Tuesday, May 21, 2013

How a Digital Hoarder Does Backups

After years of telling people to backup their important files, I've finally decided to take my own advice and do backups properly by keeping off-site copies.  For quite some time now I've kept duplicate backups of my file archives at home.  The files don't contain the most important data in the world, but they're important to me, and the ever increasing density of storage means that they take practically no space.  The files are mostly old assignments and projects I've worked on since about 1997 and I'd like to keep them just in case.  Yeah, I know, I'm a digital hoarder.

While I'm adding off-site back-ups to my storage process, I've also taken the opportunity to add an extra layer to protect against file corruption.  I've created a file that contains an MD5 checksum of every file on the drive.  Although MD5 isn't cryptographically secure, it's enough to detect a corrupted file while being considerably faster than SHA1 to generate and check.  Generating the MD5 checksum file is easy.  I just navigated to the root directory of the external drive in Linux and ran the following command.

find ./ -type f -exec md5sum {} + > Checksums.MD5

The generated file Checksums.MD5 contains the checksum of every file on the drive and can be later used to check the integrity of each file with the next command.

md5sum -c --quiet Checksums.MD5

The checksum files generated will fail validation as their checksums are generated before they are completed, but every other file on the drive should quietly pass validation.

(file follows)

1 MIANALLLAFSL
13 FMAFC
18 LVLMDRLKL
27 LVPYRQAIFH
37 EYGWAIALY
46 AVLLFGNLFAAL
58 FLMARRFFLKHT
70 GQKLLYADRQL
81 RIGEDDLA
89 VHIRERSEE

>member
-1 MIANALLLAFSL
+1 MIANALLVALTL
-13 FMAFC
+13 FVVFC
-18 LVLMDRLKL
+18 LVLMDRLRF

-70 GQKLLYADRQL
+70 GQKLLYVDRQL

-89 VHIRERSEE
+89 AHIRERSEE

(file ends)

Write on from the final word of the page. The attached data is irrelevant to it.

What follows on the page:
So how does this help to maintain file integrity?  Every couple of months both drives need to be checked to make sure that they aren't corrupted.  If corruption is detected, a new backup needs to be made from the working backup to replace the failing drive.  It's unlikely that there will be a failure of two drives at the same time (not impossible).

I also intend to perform another check at this time.  As the backup drives are kept off-site, the important files are encrypted with 7zip.  I felt that it's a stable and secure program that my family would be able to use if the need arose.  However it's important to guard against format rot.  If it turns out that 7zip is no longer maintained and it falls into disrepair or obscurity I have a chance to re-encrypt my files using a different program.

Now I know what most of you are saying, use the cloud.  Well, if you can tell me of an affordable on-line backup service with 600GB of encrypted storage go for it.  Not to mention how long that would take to upload.  I also know that my system isn't perfect, but it's a lot better than what I used to use.  Nothing is foolproof, it's all about minimizing risk.  By keeping a checksum of my files I've minimized the risk of them being corrupted, and by keeping off-site backups I've protected myself again localized damage, i.e. house fire or theft.  Both locations are in areas with a low risk of flooding about 5 km apart, so if there's a disaster that destroys both copies, it's likely that I won't be around either.


  1. 600GB? You got bitcasa, it costs $10 per month and will get you the space you need. As a digital hoarder myself, i just love it! I also use crashplan as well, just in case, i like to keep multiple backups :)


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